2012 articles About Offbeat Oregon 2012 articles 2011 articles 2010 articles 2008-2009 articles About me Store (the Finn J.D. John Centre for Crass Commercialism and Filthy Lucre)
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This cover illustration from "Masked Rider Western," published in 1950, bears an uncanny resemblance to the events that kicked off Vigilante rule in Crook County.

When prineville was ruled by masked vigilante riders

In Crook County, the early 1880s were like a Louis L'Amour novel. And it all started with the lynching of an innocent man.


The classic melodrama villain, with sleek silk hat and waxed handlebar mustache, in the act of evicting the poor widow and children from their freshly foreclosed family homestead. Except for the mustache, Oregon's longest-serving 19th-century senator fit the trope with remarkable precision.

Senator John H. Mitchell: Oregon's own real-life Snidely Whiplash

He abandoned his family, changed his name, moved to Oregon, bilked widows and orphans in two big real-estate swindles ... and was promptly elected to Congress.


The skull of the skeleton found in the Odd Fellows hall in Scio, which is now at Oregon State University. The skeleton was that of a hard-working man who died sometime between 1860 and 1890.

Mysterious skeletons of Oregon: If these bones could talk ...

A long-dead dry-land homesteader ... a medical specimen in an Odd Fellows lodge ... what are their stories? We'll never know.


Oregon inventor Victor Strode’s revolutionary boat, the 'aerohydrocraft,' made the front cover of the March 1931 issue of Popular Science. The design didn't prove a useful one for the City of Portland, though, and the larger model the city commissioned to function as a harbor police boat didn't work out.

Buck Rogers-style police boat didn't work out for city of Portland

A local inventor developed the "aerohydrocraft" design in the early 1930s. But when the city built one as an ambulance boat, it flopped.


The remains of the barque Peter Iredale as they appear today, jutting out of the beach sands on Clatsop Spit at Warrenton as they have since 1906. In 1960, the wreck nearly was lost to a man who claimed he owned it.

How the Oregon Coast almost lost the Peter Iredale to a scrap-metal shark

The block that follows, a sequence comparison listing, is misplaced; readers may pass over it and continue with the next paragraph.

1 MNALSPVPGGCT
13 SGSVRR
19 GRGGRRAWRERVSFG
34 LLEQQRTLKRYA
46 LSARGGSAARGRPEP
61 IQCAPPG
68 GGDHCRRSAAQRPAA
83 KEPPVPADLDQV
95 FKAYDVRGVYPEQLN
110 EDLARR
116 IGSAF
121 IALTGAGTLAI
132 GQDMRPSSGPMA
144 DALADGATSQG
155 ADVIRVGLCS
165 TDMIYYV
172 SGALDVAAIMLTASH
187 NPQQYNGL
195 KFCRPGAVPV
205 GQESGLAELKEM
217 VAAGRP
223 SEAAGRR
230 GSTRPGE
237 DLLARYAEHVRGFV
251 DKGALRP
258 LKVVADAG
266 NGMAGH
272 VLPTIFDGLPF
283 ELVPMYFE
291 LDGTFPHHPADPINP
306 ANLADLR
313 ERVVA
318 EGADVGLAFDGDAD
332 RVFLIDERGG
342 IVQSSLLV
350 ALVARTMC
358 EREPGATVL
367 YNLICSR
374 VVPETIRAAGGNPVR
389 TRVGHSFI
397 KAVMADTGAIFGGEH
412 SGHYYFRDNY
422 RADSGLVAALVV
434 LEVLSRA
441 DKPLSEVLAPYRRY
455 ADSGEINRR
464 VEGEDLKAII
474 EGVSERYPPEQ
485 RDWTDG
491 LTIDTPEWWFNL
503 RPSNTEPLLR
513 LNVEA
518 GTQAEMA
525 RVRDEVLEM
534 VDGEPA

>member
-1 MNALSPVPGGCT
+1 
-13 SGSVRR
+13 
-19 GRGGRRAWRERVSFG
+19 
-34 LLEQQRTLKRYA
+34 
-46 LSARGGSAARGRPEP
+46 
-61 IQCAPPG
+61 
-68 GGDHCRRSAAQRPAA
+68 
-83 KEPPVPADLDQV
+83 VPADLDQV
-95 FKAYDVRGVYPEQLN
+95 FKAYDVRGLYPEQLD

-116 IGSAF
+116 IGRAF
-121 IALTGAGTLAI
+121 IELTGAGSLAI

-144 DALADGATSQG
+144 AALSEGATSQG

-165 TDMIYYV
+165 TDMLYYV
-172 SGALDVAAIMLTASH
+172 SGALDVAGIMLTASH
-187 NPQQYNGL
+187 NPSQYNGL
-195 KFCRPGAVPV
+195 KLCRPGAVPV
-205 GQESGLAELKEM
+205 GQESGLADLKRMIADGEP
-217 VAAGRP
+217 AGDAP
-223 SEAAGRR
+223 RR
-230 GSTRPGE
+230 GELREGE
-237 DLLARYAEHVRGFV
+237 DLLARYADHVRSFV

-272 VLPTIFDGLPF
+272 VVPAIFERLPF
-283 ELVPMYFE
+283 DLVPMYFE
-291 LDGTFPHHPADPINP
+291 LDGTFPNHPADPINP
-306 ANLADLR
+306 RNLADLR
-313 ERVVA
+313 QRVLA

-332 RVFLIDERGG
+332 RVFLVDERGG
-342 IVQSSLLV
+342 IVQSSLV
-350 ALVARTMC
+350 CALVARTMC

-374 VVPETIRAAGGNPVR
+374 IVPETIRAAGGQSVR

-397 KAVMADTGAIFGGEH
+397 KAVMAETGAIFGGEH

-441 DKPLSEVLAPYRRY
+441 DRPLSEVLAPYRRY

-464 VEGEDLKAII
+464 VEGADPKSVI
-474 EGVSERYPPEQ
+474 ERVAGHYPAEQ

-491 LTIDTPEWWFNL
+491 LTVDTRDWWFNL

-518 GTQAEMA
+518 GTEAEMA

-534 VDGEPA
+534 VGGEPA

An Oregon City man claimed he'd inherited the rights from his father, and demanded to be allowed to cut it up and haul it away. He almost got away with this little swindle.


Commander Dave Scott salutes the U.S. flag, which has just been planted on the surface of the moon. A small piece of Oregon lava rock, carried to the moon by Scott's fellow astronaut Jim Irwin, lies within this photo, next to one of the many bootprints. (Image: NASA)

There's a piece of lava from central oregon in this photo, on the moon.

It was left there by astronaut Jim Irwin at the request of a friend from Bend — who gave him a sliver of Oregon lava to leave on the moon's surface. And so he did.


The Motel 6 on Mission Street in Salem as it appeared in the mid-1970s, when Carl Cletus Bowles made his run from its back door. Don't laugh, at least not too loudly ... two innocent people would die before Bowles was back in prison.

Killer broke out of state prison during a conjugal visit at a nearby Motel 6

It had to be the most awkward prison-break scenario in the history of the universe. But it really did happen. Here's the story.


James Lappeus, former Portland Chief of Police. He eventually was fired over allegations that he'd offered to 'accidentally' leave the jailhouse door open for a convicted murderer if his wife paid a $1,000 bribe.

gambler, swindler, gunfighter, liquor man ... oh, and also police chief.

James Lappeus came to Portland to open a saloon and "theater." Despite his checkered past — or maybe because of it — he was named city marshal and, later, Chief of Police. Here's the story.